Michael is a young oboist at a conservatory and a talented gardener, but as he prefers the greenhouse to the obo his skills as a musician are lacking. He saves a potted plant and is thanked by Florence, the flower's fairy. She gives him the Semper Wand, which allows him to follow her into Flowerland – a world populated by a whole host of creatures, including a mischievous goblin who wants to conduct with the Wand. It is a world of wonder, ethereal beauty and music - but is threatened by the changing of the seasons. Can Michael save this world? Does his music career have a future?
Is this movie following in the footsteps of Disney’s Fantasia or merely a cheap Sanrio knockoff? Fantasia and Disney’s Vision Like A Journey Through Fairyland, Fantasia uses long fantastical sequences to visually “narrate” classical music pieces. In the production of Fantasia, Walt Disney had a specific vision of bringing larger audiences to the classical music sphere. The freedom of animation to produce fantastical sequences helps with accessibility. Unfortunately, this style of film never became as popular as Disney would have liked (although Fantasia 2000 attempted to resurrect his vision). This music-animation style of A Journey Through Fairyland doesn’t deem it a knockoff, but it also makes no attempt to distinguish itself. For example, out of all pieces Fairyland decided to use “Waltz of the Flowers” by Tchaikovsky, a piece featured in Fantasia with similar fairy dances. Thus, while Fairyland appears to replicate the purpose of Disney, it fails terribly. To be clear, I have no problem with making a movie of a similar style. However, if a visually inferior movie of the same style as Fantasia appears after 40 years… It looks like a knockoff. It’s All About Timing Fairyland already lacks quality in both art and animations. But in an animated music video, I would have overlooked them in favor of good timing. Unfortunately, Fairyland executes this poorly as well - at times even the sound effects were not synced with the music. Since instrumental music is more abstract, the synchronization of visuals to audio is crucial for the audience. While imagining visuals of any musical piece are subject to the individual, rhythm is universal. Thus if it is lacking, the association of particular images to the music is lost. Thus, while the music on its own are fantastic works by famous composers, the sound in this film did not deliver. Love Your Flowers, Kids The theme of the movie centered more around flowers and fairies than music. Our protagonist Michael possesses no passion for oboe but really loves plants. The movie somewhat addresses the conflict of his passions but focuses more on his romance with Florence. I had no sympathy for Michael, since throughout the movie he seemed dishonest about his motivations. He doesn't make any attempt to resolve the conflict between his passions, solely being motivated by the love of his flower/fairy girlfriend. So the story sucked, but it was somewhat irrelevant. I would have excused the story if it set up good music and animations. Perhaps this comment seems to just say “I want it to be more like Fantasia,” but the story was so stupid that this movie would have been better with no dialogue. Also, all the voice acting in the English dub was either extremely forced or monotone. Conclusion Er… Watch Fantasia? If I thought there was something distinct and worthwhile in this movie, I would address it, but the only memorable thing in this movie was a brief promotion of Sanrio characters (surprise, surprise). If you want actual plot, then a movie that does extremely well in portraying a musician’s individual passion and struggles is Gauche the Cellist.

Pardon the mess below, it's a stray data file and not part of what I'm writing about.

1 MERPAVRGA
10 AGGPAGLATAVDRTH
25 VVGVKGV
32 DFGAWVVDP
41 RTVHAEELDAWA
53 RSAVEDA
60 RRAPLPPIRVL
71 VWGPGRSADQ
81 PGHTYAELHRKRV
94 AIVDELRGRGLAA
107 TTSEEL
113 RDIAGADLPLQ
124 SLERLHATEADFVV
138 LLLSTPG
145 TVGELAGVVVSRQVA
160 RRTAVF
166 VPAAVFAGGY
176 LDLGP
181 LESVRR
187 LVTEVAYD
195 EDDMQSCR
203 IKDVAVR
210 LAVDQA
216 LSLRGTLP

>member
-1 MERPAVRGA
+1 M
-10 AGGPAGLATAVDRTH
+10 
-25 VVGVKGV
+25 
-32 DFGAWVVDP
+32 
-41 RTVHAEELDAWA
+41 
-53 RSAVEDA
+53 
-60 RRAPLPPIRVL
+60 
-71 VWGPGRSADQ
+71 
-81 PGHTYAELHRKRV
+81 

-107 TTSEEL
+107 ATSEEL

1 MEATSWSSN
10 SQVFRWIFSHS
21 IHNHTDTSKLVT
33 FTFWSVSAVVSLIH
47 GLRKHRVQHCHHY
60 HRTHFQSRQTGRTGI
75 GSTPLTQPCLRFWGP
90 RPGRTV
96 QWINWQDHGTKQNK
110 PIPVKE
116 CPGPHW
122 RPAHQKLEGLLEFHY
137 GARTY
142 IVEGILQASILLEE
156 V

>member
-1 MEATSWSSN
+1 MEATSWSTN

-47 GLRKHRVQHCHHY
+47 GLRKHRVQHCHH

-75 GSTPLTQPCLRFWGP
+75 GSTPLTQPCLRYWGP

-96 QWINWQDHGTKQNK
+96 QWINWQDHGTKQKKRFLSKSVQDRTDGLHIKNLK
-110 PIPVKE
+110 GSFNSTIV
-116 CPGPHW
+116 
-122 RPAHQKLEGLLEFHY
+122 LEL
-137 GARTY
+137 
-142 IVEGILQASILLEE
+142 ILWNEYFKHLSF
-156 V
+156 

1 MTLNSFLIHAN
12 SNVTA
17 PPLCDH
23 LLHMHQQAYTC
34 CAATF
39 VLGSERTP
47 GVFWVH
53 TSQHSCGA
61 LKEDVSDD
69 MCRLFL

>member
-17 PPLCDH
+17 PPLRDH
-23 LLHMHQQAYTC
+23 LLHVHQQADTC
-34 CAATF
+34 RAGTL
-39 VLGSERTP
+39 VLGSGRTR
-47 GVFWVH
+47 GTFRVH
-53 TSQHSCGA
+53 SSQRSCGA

The dubs are sometimes very cheesy, but the music sychronised with the beautiful animation reminds me of Fantasia. The story is quite simple and reminds me of Gauche the cellist where the mc overcomes his feelings of doubt. Well worth the 90 mins just to watch the gorgeous fairyland representation.
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